Season 2 opened with a flashback deep into mankind’s past, depicting primitive man sleeping in a cave for warmth and one woman’s coincidental survival. This year, we’re taken back to 1844, in an even more baffling set-up. We see a family of three, who live in a colony of settlers. These settlers dress in white and stand on rooftops each night, seemingly hoping for some great miracle to occur.

The mother of the family is then shunned, to her surprise, and chooses to stand on the rooftop alone one night, amidst a storm. The following morning she goes to lay down – perhaps to die – amidst other bodies who are also dressed in white. It’s the kind of insane opener that both speaks heavily towards the show’s themes (confusion over apparent deific events, waiting for miracles, becoming an outcast, choosing your own death), but one which at the same time feels so far removed from the plot that it seems almost redundant.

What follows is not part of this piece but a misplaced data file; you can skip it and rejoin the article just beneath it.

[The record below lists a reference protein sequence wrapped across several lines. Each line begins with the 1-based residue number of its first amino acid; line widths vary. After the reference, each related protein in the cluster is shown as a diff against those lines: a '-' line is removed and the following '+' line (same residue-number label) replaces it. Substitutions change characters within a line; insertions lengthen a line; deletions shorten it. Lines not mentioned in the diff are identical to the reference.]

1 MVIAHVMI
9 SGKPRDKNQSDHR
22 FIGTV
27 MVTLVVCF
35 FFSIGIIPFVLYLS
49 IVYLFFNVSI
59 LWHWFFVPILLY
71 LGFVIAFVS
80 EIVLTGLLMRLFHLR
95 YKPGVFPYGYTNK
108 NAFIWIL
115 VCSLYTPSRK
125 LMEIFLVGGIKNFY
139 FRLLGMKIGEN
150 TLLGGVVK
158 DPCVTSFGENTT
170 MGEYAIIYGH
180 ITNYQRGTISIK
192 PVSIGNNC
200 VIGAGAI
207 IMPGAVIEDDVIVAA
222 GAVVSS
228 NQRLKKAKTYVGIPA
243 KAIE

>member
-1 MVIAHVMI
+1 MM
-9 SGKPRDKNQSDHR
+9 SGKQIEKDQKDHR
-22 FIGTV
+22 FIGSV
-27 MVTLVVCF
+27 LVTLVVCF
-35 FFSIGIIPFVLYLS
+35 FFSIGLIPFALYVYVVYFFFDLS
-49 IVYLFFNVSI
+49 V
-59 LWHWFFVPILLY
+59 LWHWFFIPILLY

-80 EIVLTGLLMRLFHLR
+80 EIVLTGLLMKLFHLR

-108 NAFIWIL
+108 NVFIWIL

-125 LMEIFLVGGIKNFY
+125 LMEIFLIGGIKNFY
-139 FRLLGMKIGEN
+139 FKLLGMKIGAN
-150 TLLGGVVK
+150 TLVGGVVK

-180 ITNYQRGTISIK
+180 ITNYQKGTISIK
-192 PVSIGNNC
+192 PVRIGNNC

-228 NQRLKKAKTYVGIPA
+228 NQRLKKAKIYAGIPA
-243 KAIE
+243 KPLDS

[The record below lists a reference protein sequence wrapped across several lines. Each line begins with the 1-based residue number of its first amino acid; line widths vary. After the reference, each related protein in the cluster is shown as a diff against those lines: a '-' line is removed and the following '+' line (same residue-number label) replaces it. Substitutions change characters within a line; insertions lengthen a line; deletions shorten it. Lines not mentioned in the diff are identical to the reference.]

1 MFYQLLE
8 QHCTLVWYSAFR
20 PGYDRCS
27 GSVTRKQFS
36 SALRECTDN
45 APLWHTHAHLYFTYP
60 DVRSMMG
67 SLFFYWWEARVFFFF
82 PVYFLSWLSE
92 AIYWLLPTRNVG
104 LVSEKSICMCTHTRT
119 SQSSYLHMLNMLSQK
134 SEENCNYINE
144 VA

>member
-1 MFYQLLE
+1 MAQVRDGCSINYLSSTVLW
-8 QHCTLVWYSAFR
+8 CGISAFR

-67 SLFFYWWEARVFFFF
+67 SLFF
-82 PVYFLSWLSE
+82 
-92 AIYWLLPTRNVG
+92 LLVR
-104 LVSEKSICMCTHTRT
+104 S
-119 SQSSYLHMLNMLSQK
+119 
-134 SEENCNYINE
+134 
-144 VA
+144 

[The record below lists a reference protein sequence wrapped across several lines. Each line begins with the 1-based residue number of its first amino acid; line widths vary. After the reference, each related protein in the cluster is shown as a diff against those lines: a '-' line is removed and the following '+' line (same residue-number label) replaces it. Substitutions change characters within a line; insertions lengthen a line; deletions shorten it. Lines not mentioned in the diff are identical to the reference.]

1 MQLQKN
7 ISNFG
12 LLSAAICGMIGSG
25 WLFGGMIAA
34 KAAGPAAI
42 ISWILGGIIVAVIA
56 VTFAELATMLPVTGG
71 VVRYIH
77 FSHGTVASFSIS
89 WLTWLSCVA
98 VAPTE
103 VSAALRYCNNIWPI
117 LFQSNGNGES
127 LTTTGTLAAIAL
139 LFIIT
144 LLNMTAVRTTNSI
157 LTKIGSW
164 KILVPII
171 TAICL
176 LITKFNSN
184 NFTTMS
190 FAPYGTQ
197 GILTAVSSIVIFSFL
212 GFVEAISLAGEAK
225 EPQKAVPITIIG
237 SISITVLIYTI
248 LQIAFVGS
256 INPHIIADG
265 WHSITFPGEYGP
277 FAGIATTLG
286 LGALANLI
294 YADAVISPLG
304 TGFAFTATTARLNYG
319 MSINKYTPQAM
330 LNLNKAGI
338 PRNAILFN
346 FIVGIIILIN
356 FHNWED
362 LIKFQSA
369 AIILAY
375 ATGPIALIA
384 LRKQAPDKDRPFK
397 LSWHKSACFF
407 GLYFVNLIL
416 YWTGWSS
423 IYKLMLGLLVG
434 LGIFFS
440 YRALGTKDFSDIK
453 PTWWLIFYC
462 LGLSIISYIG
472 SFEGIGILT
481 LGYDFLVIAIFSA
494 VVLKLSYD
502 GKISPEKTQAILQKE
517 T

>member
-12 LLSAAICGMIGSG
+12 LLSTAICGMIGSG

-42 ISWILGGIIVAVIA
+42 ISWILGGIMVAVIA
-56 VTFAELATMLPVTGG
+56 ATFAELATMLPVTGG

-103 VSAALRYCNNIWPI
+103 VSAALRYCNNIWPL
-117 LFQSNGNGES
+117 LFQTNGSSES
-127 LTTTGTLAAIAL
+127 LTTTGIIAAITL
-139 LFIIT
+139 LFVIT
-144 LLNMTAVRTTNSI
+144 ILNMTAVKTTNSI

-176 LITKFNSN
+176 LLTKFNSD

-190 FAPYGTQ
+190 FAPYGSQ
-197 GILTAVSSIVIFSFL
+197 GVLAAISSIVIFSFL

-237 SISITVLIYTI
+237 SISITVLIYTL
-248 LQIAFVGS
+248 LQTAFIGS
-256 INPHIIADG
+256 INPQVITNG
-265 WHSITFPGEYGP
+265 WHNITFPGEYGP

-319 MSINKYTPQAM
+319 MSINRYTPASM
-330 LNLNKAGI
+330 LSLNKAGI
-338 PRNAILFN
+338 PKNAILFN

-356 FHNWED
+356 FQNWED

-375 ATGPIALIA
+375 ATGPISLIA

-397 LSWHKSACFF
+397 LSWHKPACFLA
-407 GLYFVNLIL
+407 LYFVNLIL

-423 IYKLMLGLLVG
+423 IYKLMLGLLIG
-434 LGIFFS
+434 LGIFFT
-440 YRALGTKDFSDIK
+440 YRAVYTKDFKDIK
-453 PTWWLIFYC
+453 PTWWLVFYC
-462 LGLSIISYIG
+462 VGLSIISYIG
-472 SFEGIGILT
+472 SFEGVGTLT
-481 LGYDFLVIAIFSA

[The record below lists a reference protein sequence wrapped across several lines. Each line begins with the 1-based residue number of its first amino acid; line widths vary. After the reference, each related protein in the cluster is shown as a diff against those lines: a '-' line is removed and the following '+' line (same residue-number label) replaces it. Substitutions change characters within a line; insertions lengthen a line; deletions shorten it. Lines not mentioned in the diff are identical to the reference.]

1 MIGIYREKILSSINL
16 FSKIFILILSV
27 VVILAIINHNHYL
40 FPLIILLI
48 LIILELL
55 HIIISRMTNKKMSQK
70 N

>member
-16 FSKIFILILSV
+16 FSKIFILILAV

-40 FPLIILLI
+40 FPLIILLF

It should be remembered that Season 2’s opener was never really revisited or answered; it seemed only there to highlight that mankind has always faced mass death or survival at the hands of chance alone, and to highlight that strange events have always happened close to Miracle’s spring. I’m guessing that this 1844 settlement was based in Australia, which was colonised in 1788.